“We are proud to honor your team’s exceptional dedication to excellence in digital health,” said CHIME President and CEO Russell P. Branzell.  “Your pioneering performance in the industry inspires other organizations by example. Patients in communities around the world receive better care when you drive change through digital transformation, as you have proven through your success in this rigorous program.”

The Digital Health Most Wired survey and recognition program serves as a comprehensive “Digital Health Check-up” for healthcare organizations across the world.  As success in digital health increasingly determines the quality of patient care, the scope of the CHIME Digital Health Most Wired survey reflects the progress of leading healthcare providers as they reinvent healthcare for a new century.

“We are honored to receive this special recognition for Most Wired,” said Marty Fattig, Nemaha County Hospital CEO. “Our team works hard to use technologies and strategies when analyzing our data in order to achieve meaningful clinical and efficiency outcomes to give our patients quality care every time.”

About CHIME
The College of Healthcare Information Management Executives (CHIME) is an executive organization dedicated to serving chief information officers (CIOs), chief medical information officers (CMIOs), chief nursing information officers (CNIOs), chief innovation officers (CIOs), chief digital officers (CDOs) and other senior healthcare IT leaders. With more than 5,000 members in 58 countries plus two U.S. territories and over 190 healthcare IT business partners and professional services firms, CHIME and its three associations provide a highly interactive, trusted environment enabling senior professional and industry leaders to collaborate, exchange best practices, address professional development needs and advocate the effective use of information management to improve the health and care in the communities they serve. For more information, please visit chimecentral.org.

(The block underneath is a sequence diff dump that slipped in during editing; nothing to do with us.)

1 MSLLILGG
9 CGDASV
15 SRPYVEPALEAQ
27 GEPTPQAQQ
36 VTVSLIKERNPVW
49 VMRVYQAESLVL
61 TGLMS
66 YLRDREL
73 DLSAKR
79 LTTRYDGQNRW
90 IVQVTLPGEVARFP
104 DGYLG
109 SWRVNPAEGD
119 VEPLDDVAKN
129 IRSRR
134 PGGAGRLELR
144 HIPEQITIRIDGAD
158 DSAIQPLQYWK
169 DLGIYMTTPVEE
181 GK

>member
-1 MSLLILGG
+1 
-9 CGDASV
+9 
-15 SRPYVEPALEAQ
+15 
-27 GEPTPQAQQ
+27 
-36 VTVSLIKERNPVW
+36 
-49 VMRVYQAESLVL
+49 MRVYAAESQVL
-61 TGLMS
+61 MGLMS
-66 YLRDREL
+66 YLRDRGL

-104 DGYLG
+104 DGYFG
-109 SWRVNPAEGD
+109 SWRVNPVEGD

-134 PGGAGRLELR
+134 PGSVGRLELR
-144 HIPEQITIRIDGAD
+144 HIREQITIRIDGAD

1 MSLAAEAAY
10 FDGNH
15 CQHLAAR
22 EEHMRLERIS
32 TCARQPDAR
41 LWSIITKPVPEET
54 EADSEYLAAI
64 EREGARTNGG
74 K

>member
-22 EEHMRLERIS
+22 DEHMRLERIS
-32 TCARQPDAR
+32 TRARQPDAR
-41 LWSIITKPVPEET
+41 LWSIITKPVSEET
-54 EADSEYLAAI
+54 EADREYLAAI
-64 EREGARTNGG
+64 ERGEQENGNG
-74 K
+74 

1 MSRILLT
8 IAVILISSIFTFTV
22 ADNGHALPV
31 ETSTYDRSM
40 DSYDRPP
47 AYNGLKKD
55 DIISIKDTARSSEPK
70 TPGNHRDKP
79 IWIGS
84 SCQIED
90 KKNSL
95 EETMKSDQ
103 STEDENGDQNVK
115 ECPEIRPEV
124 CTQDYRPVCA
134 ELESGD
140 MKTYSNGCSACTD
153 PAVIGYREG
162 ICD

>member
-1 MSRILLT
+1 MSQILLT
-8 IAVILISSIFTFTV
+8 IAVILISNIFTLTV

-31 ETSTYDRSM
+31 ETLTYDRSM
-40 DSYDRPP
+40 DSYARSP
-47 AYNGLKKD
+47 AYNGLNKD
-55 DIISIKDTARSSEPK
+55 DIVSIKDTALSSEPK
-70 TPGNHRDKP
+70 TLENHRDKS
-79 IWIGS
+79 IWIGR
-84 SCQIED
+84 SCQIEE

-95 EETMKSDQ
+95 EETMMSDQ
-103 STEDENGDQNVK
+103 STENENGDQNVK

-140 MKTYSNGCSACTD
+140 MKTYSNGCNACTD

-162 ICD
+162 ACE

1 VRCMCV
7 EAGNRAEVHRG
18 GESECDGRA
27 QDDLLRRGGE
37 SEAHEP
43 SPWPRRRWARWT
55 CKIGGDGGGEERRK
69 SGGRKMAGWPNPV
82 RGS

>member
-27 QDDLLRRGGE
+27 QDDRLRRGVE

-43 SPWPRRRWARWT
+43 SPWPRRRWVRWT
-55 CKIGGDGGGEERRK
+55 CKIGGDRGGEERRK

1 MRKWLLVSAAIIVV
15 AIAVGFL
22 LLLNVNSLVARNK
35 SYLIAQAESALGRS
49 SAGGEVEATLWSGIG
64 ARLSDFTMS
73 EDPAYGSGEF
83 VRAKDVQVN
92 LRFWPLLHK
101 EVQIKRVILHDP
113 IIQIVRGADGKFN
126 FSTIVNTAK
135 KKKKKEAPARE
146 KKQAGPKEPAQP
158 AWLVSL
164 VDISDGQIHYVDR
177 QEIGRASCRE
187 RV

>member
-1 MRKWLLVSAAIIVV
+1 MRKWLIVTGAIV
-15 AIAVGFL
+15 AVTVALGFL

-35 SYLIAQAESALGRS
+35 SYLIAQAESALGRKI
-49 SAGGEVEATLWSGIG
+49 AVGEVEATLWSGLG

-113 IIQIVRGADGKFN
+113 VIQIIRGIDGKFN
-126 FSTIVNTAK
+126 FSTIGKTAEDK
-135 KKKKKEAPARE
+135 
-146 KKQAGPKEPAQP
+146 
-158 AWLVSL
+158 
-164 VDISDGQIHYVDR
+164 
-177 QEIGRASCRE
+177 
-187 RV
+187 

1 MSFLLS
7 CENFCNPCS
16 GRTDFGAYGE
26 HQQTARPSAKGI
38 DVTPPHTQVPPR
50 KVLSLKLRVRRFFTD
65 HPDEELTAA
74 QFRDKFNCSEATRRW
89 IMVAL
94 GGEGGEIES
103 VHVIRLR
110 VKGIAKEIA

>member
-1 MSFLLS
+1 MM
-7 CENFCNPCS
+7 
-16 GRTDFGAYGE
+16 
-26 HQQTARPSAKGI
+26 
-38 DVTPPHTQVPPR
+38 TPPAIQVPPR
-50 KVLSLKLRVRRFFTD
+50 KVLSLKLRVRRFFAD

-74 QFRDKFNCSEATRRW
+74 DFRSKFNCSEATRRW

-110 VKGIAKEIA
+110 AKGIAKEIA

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Nemaha County Hospital Announces New Colorectal Surgeon

AUBURN, Nebr. (Sept. 26, 2022) – Nemaha County Hospital is pleased to announce the addition of Dr. Kelly J. Krier to the medical team. Dr. Krier is board certified in colorectal surgery and general surgery with additional interest in cancer prevention, benign conditions, treatment of anorectal conditions, fissures, and incontinence.

“We are excited to announce the addition of Dr. Krier to our team,” said Marty Fattig, CEO at Nemaha County Hospital. “She is an esteemed Colorectal Surgeon and will enhance the care we provide to our patients as well as the capabilities of this hospital.”

A South Dakota native and graduate of South Dakota State University with a Bachelor of Science with Highest Honors, Dr. Krier received a medical degree from the University of South Dakota School of Medicine and then completed a residency in general surgery at The University of New Mexico. Her interest in colorectal surgery led her on to do a fellowship in colorectal surgery in Utah.

“I am thrilled to be providing service to Nemaha County Hospital and to add my focus of colorectum diseases to the services and treatments that the hospital is able to offer the people in this region,” said Krier. Dr. Krier, will be holding clinic and performing surgeries on the 4th Tuesday of every month.

About Nemaha County Hospital

Located in Auburn, Nebr., Nemaha County Hospital is a county-owned critical access hospital serving the Southeast Nebraska, Iowa and Missouri regional area. Nemaha County Hospital was named a 2020 Top 100 Critical Access Hospital.

Nemaha County Hospital Announces New Pain Medicine Physician

Auburn, Nebr. (August 15, 2022) – Nemaha County Hospital (NCH) announced today that Dr. Clayton Damme will be joining their staff physicians. Dr. Damme received his undergraduate degree from Nebraska Wesleyan University, earned his medical degree at the University of Nebraska Medical Center (UNMC), graduating with distinction, and completed his residency in anesthesiology and a fellowship in chronic pain medicine at UNMC.